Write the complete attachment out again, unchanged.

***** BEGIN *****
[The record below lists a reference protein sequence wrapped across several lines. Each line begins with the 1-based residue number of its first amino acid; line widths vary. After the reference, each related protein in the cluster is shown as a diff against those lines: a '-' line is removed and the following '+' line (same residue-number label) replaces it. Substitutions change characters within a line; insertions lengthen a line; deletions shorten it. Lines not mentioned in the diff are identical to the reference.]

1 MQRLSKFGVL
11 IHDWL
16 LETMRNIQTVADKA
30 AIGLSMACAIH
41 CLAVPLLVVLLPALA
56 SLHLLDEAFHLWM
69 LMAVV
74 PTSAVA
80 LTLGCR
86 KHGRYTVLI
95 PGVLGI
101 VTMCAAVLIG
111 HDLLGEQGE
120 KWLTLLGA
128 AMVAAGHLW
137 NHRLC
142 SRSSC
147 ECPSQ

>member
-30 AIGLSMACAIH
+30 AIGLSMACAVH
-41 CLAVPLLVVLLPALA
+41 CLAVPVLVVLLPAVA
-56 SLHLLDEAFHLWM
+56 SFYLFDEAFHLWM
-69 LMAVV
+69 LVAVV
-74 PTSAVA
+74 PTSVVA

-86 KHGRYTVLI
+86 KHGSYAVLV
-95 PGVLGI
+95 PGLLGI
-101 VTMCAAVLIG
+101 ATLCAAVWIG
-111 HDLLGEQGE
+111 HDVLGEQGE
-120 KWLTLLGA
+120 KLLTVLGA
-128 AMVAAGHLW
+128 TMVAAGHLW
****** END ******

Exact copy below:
[The record below lists a reference protein sequence wrapped across several lines. Each line begins with the 1-based residue number of its first amino acid; line widths vary. After the reference, each related protein in the cluster is shown as a diff against those lines: a '-' line is removed and the following '+' line (same residue-number label) replaces it. Substitutions change characters within a line; insertions lengthen a line; deletions shorten it. Lines not mentioned in the diff are identical to the reference.]

1 MQRLSKFGVL
11 IHDWL
16 LETMRNIQTVADKA
30 AIGLSMACAIH
41 CLAVPLLVVLLPALA
56 SLHLLDEAFHLWM
69 LMAVV
74 PTSAVA
80 LTLGCR
86 KHGRYTVLI
95 PGVLGI
101 VTMCAAVLIG
111 HDLLGEQGE
120 KWLTLLGA
128 AMVAAGHLW
137 NHRLC
142 SRSSC
147 ECPSQ

>member
-30 AIGLSMACAIH
+30 AIGLSMACAVH
-41 CLAVPLLVVLLPALA
+41 CLAVPVLVVLLPAVA
-56 SLHLLDEAFHLWM
+56 SFYLFDEAFHLWM
-69 LMAVV
+69 LVAVV
-74 PTSAVA
+74 PTSVVA

-86 KHGRYTVLI
+86 KHGSYAVLV
-95 PGVLGI
+95 PGLLGI
-101 VTMCAAVLIG
+101 ATLCAAVWIG
-111 HDLLGEQGE
+111 HDVLGEQGE
-120 KWLTLLGA
+120 KLLTVLGA
-128 AMVAAGHLW
+128 TMVAAGHLW